? Back now with our politics buzz board. Topping it off, democrat versus democrat. New York senator chuck Schumer said his party misread the results from the 2008 election and it's now costing them politically. Following major midterm losses, Schumer took aim at president Obama's signature legislation, the affordable care act. Democrats blew the opportunity the American people gave them. We took their mandate and put all of our focus on the wrong problem, health care reform. He said democrats should have focused on issues affecting the middle class first. Criticism of Obama continued with tweets and headlines drawing attention to the Monday night split screen image of president Obama calling for calm even as smoke filled the streets of Ferguson. And we're joined now on the roundtable by bill kristol, editor of "The weekly standard," democratic strategic donna Brazile, jelani Cobb of "The new Yorker" who was in Ferguson as the rioting broke out this week and our own cokie Roberts, welcome, everybody. Jelani, I want to start with you. You told me when we talked yesterday that you do not believe officer Wilson. No. The story he told was fantastic. It almost sounded like the kind of beginning of a superhero film of some sort. He actually said that when Michael brown was shot, it seemed that he was bulking himself up to run back toward him. And what exactly does it mean? You know, bullets don't cause people to gain mass. You also had some pretty strong words about the president. Let me read what you wrote in "The new Yorker." "Obama took pains to point out that there is never an excuse for violence. The man who once told us that there was no black America or white America but only the United States of America has become a president whose statements on unpunished racial injustices are a genre unto themselves." What do you mean by that? What I mean is the president spoke in a very evenhanded way about this, as he tends to do in these matters. But not everything is even. There's not kind of an even distribution of concern here. People became very upset about the prospect of property damage in Ferguson. But the people in the community were saying, we are concerned about not only Michael brown's death but the context in which his death seemed almost, if not predictable, then not shocking and so in that regard we can't make a property offense the equivalent of a person losing their life. Now, I'm not going to actually defend attacking someone's business, but these two things are not equivalent. Well, but and what's mystifying to me is why they did anything they did. Why would you not have -- You're talking about the grand jury. Yes. Why not have a regular grand jury proceeding and then go to an open trial where you have a defense lawyer and a prosecuting lawyer and all the evidence is out there with a jury and everybody can hear it. This way it just seems that they were fixing it, and that's, of course, how the community feels. And it contributes to the sense that black Americans, particularly young black males, do not get a fair shake in the American justice system, and now it's not just black people who feel that way, young white people feel that way too. The Numbers have changed dramatically on this. Yeah, this was their "Broadcast news" moment, I'm angry as hell. They were looking at this and saying this could be me. This is the authorities. This is -- these are people who are sworn to protect me and now they're coming after me. Look, the tragedy was out there. We've known since August that there was a tragedy. The fatal shooting of an unarmed teenager. The grand jury decision, deliberations, I read most of it. I couldn't -- I had to put it down because when you are at page 120 -- yes, bill, I sat and read all of it. More than I did. I give you credit. Then -- I did too. You look at all this witness testimony and then you get to page 209, 210 and you see Darren Wilson, he wasn't cross-examined. The county prosecutor acted as if he was the defense attorney. Right. Bill kristol, I want you to jump in on this. Should it have been a different procedure? Should they have not had the grand jury or -- People I know who are both prosecutors and defense attorneys think there were no grounds to indict officer Wilson. A lot of young people -- you know, he's a young American too and a lot of young Americans look at that situation and say we shouldn't have political correctness or the understandable anger of a community lead to a railroading of the criminal justice system. No serious legal person I know thinks he should have been brought to trial. Not that he acted in an exemplary way perhaps as a police officer but that's a tough job but he has his rights too. On what basis should someone be brought to trial? The forensic -- don't you think the forensic evidence was pretty determinative in this case? No, it actually wasn't because they said his blood was inside the vehicle. Dorian Johnson, the person -- the only other eyewitness who was there said his blood was in the vehicle because officer Wilson grabbed Michael brown. Do we really believe the officer pulled up and said, hey, guys, won't don't you get on the sidewalk. If as bob Mcculloch was aware he said, they were aware about the purported robbery, why not ask about that? There are inconsistencies throughout the story. There are also 16 -- I think 16 of the 29 witnesses who said they saw him raise his hand. Right. I mean how -- let's just move forward with this. How do you re-establish trust in that community? Well, I mean one of the things that I can't get over is here we are in 2014 and we're still having these all white or almost all white police forces in majority black neighborhoods. That's just nuts and why would that be true? We know how -- we know how to fix this, and we know it works, by the way. It does work to have people who are from the community in the community. Okay. I want to move from 2014 to 2016. Not a very smooth transition, I know. But Rand Paul, jelani, Rand Paul is the only potential 2016er who's wading into the Ferguson discussion and really trying to reach out to young african-americans and bring them into the republican tent. You wrote that "Republicans didn't lose the black vote but forfeited it." What advice would you give to Paul to get the black vote back? Well, I mean, his main problem is the republican party. Right. You know, because you can't attract -- this is not something that's just simply him. You know, you know, George bush said this in 2000. If you go back even earlier to the late '80s, lee Atwater said something similar but you run into the conflict of the other parts of your party. You cannot attract african-americans on one hand while you have blatant issues of voter suppression on the other. Right. 123w4r people are going to vote their interests. Okay, Rand Paul is targeting younger voters, as well. Let's take a look at our Facebook senti-meter. He is among the most talked about potential gop candidate in the 18 to 34-year-old range second only to Ted Cruz and take a look at how they view him. Perry, 61% positive. Rand Paul, 57% positive. Ted Cruz, 37% positive. What do you think there, bill kristol? I think Rand Paul is totally overrated for 2016 possibly. The media loves him. The media loves him. At least he takes a couple of liberal views, publicly sides them in an incoherent way. I predict Rand Paul will get fewer votes than his father got in 2012. He's more dovish than president Obama on foreign policy. Republican voters aren't and on law and order republican voters and I think most Americans and an awful lot of african-americans think whatever injustice happens and cops do what they shouldn't do, nonetheless there is no excuse for rioting and people apologizing for the destruction of property and the endangering of life. Law and order is not just a political slogan but part of a decent society. I want to very quickly because this was -- stood out to me, the face -- speaking of Facebook, the Facebook post on Sasha and Malia at the Turkey pardoning this week. We saw president Obama pardon a Turkey in honor of Thanksgiving. We saw the 13 and 16-year-old girls, they're looking a little bored but then we hear Elizabeth lauten, who is a congressman's communication director, "Dear Sasha and Malia, I get you're both in those awful teen years but you're part of the first family. Try showing a little class. At least respect the part you play. Then again your mother and father don't respect their positions very much. Dress like you deserve respect not a spot at the bar." Give me ten seconds on that, cokie. It's ridiculous, but she's probably 18. I mean, comes across that way. Social media is a problem and people should stay off of it particularly if they've had any substance they shouldn't be on. Or a big Thanksgiving meal and it's late at night. Very good advice. Insulting but she did apologize. She did apologize. She did apologize. They looked really exciting. They looked really excited when they were buying books the next day. That's right. That's a good thing. Always exciting to buy books. Pardoning that Turkey is pretty dumb. Not my favorite event of the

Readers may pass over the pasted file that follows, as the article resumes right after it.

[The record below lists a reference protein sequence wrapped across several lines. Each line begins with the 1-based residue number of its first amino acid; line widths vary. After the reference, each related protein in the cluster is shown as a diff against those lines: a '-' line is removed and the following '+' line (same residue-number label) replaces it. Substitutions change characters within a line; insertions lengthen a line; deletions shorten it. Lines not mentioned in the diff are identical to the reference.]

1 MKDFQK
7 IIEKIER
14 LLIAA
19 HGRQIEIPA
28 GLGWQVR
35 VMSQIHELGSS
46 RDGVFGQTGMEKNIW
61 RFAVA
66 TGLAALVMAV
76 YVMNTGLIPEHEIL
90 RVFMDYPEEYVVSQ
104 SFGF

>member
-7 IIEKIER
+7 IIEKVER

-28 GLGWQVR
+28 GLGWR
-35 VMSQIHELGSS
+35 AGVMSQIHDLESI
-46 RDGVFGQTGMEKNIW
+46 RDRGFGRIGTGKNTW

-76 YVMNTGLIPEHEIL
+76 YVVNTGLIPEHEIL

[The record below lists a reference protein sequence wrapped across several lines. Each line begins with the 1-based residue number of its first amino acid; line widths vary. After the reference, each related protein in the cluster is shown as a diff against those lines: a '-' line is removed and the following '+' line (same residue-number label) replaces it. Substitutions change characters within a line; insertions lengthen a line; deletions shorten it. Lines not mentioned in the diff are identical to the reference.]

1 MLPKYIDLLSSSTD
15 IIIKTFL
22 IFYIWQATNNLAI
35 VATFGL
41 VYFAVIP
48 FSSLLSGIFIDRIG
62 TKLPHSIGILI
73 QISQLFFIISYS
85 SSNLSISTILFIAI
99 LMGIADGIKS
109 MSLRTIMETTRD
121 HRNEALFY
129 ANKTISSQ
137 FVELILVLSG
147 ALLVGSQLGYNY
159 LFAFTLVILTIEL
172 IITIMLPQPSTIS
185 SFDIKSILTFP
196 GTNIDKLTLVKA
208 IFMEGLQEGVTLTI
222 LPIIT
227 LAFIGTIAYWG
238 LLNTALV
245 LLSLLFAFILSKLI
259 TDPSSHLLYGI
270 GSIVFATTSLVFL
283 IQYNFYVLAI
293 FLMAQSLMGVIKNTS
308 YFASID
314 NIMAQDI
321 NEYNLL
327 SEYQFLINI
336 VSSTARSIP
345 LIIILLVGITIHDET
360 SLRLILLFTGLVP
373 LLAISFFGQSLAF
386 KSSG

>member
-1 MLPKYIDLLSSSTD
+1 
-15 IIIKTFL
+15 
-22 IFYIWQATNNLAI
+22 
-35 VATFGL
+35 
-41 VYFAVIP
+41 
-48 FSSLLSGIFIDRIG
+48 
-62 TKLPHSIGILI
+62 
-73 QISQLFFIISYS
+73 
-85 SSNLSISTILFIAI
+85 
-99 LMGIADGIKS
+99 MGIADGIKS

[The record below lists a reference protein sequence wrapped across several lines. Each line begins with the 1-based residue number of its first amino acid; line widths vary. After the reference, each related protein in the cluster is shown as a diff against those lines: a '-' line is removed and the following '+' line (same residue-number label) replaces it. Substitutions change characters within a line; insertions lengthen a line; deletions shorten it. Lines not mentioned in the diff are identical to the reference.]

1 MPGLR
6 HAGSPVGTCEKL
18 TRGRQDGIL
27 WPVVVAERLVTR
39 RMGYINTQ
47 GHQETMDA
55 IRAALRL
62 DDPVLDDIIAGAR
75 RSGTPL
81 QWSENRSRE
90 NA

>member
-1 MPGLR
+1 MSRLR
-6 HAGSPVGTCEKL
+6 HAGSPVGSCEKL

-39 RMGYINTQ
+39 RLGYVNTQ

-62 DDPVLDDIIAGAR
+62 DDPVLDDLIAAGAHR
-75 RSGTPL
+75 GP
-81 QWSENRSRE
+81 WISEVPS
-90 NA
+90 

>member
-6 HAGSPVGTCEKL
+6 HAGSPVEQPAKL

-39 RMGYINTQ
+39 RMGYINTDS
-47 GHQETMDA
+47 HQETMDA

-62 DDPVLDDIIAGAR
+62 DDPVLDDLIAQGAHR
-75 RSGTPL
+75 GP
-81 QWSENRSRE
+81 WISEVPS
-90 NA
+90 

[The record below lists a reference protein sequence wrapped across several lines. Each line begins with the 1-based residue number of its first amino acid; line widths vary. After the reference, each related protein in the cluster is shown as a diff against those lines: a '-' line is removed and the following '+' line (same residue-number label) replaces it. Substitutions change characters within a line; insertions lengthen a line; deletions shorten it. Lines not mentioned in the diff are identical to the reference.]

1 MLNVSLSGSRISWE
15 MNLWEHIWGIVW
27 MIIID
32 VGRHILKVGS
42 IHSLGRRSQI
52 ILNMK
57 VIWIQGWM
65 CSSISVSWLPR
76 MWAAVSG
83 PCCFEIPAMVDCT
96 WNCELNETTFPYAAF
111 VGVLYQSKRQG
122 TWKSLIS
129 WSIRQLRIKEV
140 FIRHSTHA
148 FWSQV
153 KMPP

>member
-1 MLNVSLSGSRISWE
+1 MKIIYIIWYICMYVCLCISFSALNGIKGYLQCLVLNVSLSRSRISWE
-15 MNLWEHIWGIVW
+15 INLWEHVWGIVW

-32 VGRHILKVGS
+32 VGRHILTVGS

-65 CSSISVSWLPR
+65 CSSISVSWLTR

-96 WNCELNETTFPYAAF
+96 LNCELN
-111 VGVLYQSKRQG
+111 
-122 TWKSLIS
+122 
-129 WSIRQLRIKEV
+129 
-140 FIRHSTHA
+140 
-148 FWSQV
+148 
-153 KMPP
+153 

This transcript has been automatically generated and may not be 100% accurate.

{"duration":"9:27","description":"The \"This Week\" powerhouse roundtable examines President Obama's comments in the wake of the unrest in Ferguson, and take a look at which potential 2016 candidates are speaking out.","mediaType":"default","section":"ABCNews/ThisWeek","id":"27262158","title":"Did the President Bungle Ferguson Response?","url":"/ThisWeek/video/president-bungle-ferguson-response-27262158"}